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Texas Mall Banks on “Restaurant District”

This story originally appeared in Nation's Restaurant News on September 6, 2018.
By Ron Ruggless

As shopping malls continue to grapple with traffic challenges in a retail market that is swiftly migrating to online shopping, The Shops at Willow Bend in Plano, Texas, is investing heavily in creating a “restaurant district” to draw consumers.

Starwood Retail Partners, which owns the Willow Bend mall that originally opened in August 2001, is investing $125 million in reimaging and renovating the regional shopping center. Starwood owns 30 malls in 15 states.

Row of restaurant eaters
Diners enjoy the new District at Willow Bend during an early-October preview event.

The Shops of Willow Bend already has a food court and a California Pizza Kitchen, but the new restaurant additions are chef-focused concepts that share an outdoor plaza and a grand entrance to the shopping center. The mall features such anchor tenants as Dillard’s, Macy’s and Neiman Marcus.

With a total of more than 28,000 square feet of new restaurant space, which will be phased in this month ahead of a grand opening on Oct. 4, the new restaurant district features such operators as noted James Beard-honored chefs John Tesar and Patricio Sandoval and notable local restaurateurs Omar Flores, Jalal Chanaa and Adam Shanaa.

Terra chefs
In the Terra Mediterranean location, from left: brothers Jalal Chanaa and Adam Shanaa.

“Each have their own culinary signatures and offer taste experience that are out of the ordinary,” said Amy Medford, Willow Bend marketing director, in a statement.

The four new full-service restaurants at Willow Bend will be Knife steakhouse from Tesar; Mexican Bar Co. Cocina from Sandoval, fried-chicken concept Whistle Britches from Flores, and Terra Mediterranean from brothers Chanaa and Shanaa.

Two of the restaurants will feature limited-service options as well. Tesar’s fast-casual concept Knife Burger and a counter-order version of Mexican Bar Co. Cocina will be attached to the main dining rooms, but face onto the entrance courtyard.

“We have created our own little food hall, as opposed to the food court,” Tesar said during a walk-through of the 7,000-square foot Knife in July. It will offer 70 seats, a 12-seat patio with a fire pit and a glassed-enclosed private-dining area for up to 60.

The patio, which was scaled back from earlier plans because of zoning restrictions, still will allow for customers to “smoke their cigars and text their loved ones,” Tesar said.

The Willow Bend location of Knife, the brand’s second outpost, expands on a dry-aging program pioneered at his first Dallas location. He expects to be dry-aging 500 cuts at a time and offer them in 45-, 60-, 90-, 120-, 150- and 240-day options.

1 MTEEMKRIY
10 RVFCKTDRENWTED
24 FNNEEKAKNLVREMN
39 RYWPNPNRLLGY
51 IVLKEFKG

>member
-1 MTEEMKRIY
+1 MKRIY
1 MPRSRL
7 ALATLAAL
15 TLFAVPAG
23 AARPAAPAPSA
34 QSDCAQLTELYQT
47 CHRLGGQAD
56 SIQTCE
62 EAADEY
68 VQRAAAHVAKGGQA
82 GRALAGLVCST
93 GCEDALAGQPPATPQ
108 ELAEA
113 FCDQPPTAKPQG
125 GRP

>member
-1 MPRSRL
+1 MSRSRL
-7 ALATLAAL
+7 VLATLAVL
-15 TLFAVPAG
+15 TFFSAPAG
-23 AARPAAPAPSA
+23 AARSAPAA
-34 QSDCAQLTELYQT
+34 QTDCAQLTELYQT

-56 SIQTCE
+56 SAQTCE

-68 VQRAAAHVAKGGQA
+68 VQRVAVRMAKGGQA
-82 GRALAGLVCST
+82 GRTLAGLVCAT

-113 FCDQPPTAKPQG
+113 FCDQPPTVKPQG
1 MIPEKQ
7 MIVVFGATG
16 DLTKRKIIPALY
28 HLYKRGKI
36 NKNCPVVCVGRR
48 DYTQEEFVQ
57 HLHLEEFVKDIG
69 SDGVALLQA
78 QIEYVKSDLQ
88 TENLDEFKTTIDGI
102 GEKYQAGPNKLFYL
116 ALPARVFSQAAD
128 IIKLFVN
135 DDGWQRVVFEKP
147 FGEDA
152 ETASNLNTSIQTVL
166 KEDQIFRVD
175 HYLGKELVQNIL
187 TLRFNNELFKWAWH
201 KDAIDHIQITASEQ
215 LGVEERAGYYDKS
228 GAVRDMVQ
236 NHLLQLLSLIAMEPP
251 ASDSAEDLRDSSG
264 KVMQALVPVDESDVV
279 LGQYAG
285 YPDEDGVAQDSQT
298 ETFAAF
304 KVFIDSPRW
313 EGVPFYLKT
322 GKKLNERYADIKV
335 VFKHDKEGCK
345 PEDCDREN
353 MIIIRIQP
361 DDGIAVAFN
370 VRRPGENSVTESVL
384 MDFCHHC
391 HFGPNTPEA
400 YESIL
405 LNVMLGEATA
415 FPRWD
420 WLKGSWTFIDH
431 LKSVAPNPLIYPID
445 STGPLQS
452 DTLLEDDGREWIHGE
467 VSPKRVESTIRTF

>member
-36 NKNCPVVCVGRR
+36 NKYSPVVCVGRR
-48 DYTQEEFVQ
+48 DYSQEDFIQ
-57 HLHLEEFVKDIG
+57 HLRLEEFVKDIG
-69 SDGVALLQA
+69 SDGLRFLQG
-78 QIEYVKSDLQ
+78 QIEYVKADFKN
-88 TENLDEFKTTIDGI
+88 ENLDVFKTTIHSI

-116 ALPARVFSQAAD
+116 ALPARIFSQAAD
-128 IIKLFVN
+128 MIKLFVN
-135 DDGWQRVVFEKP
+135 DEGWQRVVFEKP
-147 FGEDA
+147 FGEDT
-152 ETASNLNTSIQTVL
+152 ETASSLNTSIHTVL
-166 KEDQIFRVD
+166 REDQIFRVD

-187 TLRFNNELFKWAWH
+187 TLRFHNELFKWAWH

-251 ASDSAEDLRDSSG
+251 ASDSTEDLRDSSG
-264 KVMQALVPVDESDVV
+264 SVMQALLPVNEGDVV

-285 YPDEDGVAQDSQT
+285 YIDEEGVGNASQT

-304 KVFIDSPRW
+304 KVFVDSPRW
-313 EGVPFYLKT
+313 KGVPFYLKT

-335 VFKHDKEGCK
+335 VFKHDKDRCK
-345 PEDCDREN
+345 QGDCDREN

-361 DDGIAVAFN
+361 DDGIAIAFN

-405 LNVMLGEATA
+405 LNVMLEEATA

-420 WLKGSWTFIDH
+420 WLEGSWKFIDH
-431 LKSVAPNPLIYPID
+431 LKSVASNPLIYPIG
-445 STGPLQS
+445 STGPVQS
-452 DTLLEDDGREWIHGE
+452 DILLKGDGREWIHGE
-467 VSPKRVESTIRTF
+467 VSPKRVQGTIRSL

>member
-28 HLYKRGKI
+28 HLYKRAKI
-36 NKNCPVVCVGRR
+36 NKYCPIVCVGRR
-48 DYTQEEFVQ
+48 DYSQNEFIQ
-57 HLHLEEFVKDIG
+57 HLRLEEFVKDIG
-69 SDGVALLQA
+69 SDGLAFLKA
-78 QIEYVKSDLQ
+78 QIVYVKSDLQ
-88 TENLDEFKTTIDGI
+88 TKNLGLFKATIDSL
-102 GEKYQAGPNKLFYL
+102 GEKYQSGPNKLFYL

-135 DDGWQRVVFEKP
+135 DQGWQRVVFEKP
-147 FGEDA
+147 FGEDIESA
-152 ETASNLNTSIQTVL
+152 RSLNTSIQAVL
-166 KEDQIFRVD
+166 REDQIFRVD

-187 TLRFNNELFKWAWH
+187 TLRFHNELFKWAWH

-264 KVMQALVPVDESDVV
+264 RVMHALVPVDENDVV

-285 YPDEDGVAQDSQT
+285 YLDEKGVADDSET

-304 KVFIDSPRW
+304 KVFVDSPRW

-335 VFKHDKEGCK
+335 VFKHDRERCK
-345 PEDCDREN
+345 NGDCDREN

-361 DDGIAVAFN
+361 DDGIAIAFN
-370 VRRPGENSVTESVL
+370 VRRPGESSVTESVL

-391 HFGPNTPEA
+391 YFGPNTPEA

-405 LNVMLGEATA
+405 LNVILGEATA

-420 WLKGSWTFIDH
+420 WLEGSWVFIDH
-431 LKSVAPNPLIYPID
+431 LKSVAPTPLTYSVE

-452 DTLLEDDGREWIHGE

Tesar said the Willow Bend location will also offer a limited number of steaks for retail sale from an in-store “jewelry case.” The chef is also slipping in a version of his Knife Burger, which has an outlet in the Legacy Hall food emporium a few miles away.

Sandoval has teamed with his brother, Felipe Sandoval, to open the 7,000-square-foot Mexican Bar Co. Cocina, which will offer sharable plates. The restaurant will offer 230 seats, Felipe Sandoval said.

“Our cocktail program will also be extensive,” Patricio Sandoval said. “It will be based on tequila and mescal with fresh fruits.”

While Tesar and the Sandovals have a national profile, The Shops at Willow Bend is also highlighting local culinary talents, including Omar Flores of Whistle Britches, known for its fried chicken specialty, and brothers Chanaa and Shanaa of Terra Mediterranean.

Terra Mediterranean covers about 7,500 square feet, not including the patio, said Channa. The space is larger than the brothers’ existing Ali Baba and Terra Mediterranean restaurants in the area.

Flores said Whistle Britches will feature a retail area for spices, jams and jellies as well as 120 seats inside and 80 on the patio. The beer and wine will be all on-tap with no bottles or cans.

Flores said the restaurant is targeting a $15 to $18 per person check average, which should appeal to residents of nearby neighborhoods as well.

“It doesn’t break the bank,” he said. “You can come here two or three times a week.”

Flores and his partner, Alec Marshi, said they learned from their first Whistle Britches, located in a converted Sonic Drive-In in Dallas.

“This is obviously a much bigger project,” Flores said, “but we took a lot of time with the design.”

“We’re comfort food,” Marshi added, “so we wanted to make this very comfortable.” Whistle Britches is also offering a smartphone app for to-go orders, which should be convenient for mall employees, he added.

Flores said the mall restaurant district offers Whistle Britches the advantage of roadside signage, which faces the high-traffic Dallas North Tollway.

“It was attractive going into a district that has other popular chefs,” Flores said.

The restaurant district will also feature the Ascension Annex, a brand extension for Dallas-based Ascension, an Australian-style coffee shop. The Annex will also serve wine and a small menu of breakfast and lunch items. The location is Ascension’s sixth in the Dallas-Fort Worth area.

Bryant Siragusa, Starwood Retail Partners’ vice president for national restaurant and entertainment leasing, said the Willow Bend restaurant district has been in the planning for more than two and half years and will eventually cover more than 35,000 square feet.

“Adding exciting dining brings more traffic to the property on a more regular basis,” Siragusa said. “After all, you have to eat — why not do so in a lively, inviting locale?”

The District at Willow Bend